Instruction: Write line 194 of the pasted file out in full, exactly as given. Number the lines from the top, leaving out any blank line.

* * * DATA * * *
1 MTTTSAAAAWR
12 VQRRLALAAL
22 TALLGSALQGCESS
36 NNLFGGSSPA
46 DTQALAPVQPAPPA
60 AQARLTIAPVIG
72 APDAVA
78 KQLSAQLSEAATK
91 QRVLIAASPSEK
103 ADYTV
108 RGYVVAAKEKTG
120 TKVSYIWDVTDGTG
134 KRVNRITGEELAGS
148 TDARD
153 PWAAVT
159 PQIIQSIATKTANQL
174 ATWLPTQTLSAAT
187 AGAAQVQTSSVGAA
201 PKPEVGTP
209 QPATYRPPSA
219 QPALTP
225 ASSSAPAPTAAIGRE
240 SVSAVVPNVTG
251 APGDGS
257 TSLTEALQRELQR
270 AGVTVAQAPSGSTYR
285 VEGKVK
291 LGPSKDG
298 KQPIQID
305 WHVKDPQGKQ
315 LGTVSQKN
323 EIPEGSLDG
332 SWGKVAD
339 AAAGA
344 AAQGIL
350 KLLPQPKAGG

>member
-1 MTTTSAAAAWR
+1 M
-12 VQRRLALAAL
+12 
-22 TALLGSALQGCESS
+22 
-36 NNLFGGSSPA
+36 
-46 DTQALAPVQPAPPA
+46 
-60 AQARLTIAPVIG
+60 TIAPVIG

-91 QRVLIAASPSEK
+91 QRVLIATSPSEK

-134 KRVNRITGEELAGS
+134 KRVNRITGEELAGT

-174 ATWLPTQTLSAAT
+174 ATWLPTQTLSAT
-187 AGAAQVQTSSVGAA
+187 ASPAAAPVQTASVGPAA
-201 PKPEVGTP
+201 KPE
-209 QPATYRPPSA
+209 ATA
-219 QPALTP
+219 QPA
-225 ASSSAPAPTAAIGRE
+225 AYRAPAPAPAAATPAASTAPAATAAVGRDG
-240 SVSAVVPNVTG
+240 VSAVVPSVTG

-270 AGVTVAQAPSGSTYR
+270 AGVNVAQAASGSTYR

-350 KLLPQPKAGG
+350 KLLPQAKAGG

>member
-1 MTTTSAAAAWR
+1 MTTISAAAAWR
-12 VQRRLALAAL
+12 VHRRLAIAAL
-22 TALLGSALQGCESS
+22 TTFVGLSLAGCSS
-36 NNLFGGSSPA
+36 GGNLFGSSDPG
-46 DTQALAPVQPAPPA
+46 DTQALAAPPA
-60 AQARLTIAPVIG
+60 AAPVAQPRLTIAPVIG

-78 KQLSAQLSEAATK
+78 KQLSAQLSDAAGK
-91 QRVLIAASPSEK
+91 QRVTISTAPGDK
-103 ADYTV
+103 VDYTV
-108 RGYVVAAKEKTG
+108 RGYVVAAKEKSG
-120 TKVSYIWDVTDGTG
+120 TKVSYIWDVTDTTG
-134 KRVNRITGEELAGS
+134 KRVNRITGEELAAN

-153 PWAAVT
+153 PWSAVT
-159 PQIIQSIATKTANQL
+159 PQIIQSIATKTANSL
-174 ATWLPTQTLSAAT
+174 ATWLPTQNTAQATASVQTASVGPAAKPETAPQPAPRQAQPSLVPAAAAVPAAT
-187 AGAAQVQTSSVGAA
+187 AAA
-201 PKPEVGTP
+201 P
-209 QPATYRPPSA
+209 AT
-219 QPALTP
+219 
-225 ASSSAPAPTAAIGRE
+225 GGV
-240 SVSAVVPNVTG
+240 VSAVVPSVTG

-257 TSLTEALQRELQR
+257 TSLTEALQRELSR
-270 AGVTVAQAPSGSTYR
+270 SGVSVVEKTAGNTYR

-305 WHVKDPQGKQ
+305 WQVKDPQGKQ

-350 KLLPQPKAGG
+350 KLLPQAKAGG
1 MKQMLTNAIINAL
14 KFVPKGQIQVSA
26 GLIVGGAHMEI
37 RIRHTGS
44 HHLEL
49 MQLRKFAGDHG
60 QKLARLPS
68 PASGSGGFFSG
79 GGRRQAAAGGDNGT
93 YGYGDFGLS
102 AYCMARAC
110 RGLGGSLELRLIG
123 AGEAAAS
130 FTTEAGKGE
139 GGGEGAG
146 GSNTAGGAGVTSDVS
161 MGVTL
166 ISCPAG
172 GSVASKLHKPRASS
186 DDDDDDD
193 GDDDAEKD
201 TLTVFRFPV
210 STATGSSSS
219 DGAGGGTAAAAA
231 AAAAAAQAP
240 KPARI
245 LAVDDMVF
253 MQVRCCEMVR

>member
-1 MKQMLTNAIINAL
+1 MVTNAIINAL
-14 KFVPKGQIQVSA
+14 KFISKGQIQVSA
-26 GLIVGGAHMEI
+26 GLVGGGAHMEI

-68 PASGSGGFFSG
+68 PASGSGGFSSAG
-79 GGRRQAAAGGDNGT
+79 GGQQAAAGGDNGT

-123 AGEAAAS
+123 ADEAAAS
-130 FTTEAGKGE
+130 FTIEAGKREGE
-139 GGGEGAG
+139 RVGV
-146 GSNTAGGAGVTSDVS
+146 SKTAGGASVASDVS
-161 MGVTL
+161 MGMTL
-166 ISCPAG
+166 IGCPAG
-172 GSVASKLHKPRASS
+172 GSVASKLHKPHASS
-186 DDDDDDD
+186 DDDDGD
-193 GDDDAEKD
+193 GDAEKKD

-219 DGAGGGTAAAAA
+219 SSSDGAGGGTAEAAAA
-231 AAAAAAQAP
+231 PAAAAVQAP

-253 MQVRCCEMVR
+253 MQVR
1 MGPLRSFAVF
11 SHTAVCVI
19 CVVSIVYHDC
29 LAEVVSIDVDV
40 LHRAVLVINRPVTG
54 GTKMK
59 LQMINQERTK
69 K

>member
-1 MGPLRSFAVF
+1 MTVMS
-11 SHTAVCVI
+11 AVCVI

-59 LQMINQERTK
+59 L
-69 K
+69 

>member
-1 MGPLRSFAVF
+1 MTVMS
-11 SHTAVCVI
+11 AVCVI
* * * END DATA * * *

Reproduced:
>member